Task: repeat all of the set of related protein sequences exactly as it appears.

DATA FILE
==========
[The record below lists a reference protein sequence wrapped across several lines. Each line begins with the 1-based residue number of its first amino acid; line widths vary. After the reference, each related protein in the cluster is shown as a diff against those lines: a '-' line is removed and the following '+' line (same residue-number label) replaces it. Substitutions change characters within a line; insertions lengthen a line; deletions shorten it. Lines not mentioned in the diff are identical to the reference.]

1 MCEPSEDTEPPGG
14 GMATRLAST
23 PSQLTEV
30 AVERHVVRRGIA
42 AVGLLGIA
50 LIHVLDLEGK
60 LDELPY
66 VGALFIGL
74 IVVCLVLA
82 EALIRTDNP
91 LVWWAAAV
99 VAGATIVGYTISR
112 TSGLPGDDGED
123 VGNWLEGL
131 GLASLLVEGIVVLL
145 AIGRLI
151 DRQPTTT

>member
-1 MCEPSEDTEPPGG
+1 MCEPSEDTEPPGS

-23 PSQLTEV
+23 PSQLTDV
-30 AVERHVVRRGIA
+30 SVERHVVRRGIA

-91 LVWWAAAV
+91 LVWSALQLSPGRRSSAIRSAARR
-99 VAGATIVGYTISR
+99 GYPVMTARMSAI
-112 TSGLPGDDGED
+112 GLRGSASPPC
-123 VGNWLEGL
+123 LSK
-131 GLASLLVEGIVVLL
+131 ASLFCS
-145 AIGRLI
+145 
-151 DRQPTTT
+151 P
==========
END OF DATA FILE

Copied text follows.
[The record below lists a reference protein sequence wrapped across several lines. Each line begins with the 1-based residue number of its first amino acid; line widths vary. After the reference, each related protein in the cluster is shown as a diff against those lines: a '-' line is removed and the following '+' line (same residue-number label) replaces it. Substitutions change characters within a line; insertions lengthen a line; deletions shorten it. Lines not mentioned in the diff are identical to the reference.]

1 MCEPSEDTEPPGG
14 GMATRLAST
23 PSQLTEV
30 AVERHVVRRGIA
42 AVGLLGIA
50 LIHVLDLEGK
60 LDELPY
66 VGALFIGL
74 IVVCLVLA
82 EALIRTDNP
91 LVWWAAAV
99 VAGATIVGYTISR
112 TSGLPGDDGED
123 VGNWLEGL
131 GLASLLVEGIVVLL
145 AIGRLI
151 DRQPTTT

>member
-1 MCEPSEDTEPPGG
+1 MCEPSEDTEPPGS

-23 PSQLTEV
+23 PSQLTDV
-30 AVERHVVRRGIA
+30 SVERHVVRRGIA

-91 LVWWAAAV
+91 LVWSALQLSPGRRSSAIRSAARR
-99 VAGATIVGYTISR
+99 GYPVMTARMSAI
-112 TSGLPGDDGED
+112 GLRGSASPPC
-123 VGNWLEGL
+123 LSK
-131 GLASLLVEGIVVLL
+131 ASLFCS
-145 AIGRLI
+145 
-151 DRQPTTT
+151 P